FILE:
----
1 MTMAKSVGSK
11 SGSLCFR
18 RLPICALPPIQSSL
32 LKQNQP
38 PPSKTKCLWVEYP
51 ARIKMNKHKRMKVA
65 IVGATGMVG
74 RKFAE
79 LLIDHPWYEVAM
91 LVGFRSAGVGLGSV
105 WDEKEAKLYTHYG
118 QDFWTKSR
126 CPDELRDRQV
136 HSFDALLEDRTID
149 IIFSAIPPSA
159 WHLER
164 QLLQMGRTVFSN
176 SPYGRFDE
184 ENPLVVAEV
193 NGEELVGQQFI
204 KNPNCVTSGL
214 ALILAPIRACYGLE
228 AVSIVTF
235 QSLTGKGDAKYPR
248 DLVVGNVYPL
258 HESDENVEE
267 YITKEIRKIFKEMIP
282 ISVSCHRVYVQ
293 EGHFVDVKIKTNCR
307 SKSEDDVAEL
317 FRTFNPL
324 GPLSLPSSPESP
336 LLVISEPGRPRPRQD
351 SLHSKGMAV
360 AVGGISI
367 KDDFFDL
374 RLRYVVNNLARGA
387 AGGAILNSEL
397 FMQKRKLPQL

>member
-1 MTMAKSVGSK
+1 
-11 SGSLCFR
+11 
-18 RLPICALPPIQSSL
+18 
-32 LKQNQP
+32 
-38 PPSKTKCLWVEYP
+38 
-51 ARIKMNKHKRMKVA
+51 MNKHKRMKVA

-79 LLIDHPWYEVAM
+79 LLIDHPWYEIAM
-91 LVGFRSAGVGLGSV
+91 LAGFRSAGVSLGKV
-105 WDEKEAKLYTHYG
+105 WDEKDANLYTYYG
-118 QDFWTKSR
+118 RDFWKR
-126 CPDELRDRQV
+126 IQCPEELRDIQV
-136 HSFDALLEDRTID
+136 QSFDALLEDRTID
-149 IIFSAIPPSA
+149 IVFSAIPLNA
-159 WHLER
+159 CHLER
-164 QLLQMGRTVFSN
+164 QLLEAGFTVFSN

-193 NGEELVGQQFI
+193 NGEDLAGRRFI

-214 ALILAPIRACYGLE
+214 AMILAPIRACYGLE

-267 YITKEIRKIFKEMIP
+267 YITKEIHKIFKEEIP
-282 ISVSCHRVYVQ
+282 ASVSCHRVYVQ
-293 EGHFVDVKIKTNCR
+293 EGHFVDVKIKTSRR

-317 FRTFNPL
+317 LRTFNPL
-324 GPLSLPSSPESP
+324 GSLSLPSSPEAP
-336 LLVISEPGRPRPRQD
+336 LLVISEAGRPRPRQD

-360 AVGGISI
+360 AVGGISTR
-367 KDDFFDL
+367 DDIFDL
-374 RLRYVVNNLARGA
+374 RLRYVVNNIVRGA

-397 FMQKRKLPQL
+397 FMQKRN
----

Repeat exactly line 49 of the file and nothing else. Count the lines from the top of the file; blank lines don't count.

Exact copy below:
-38 PPSKTKCLWVEYP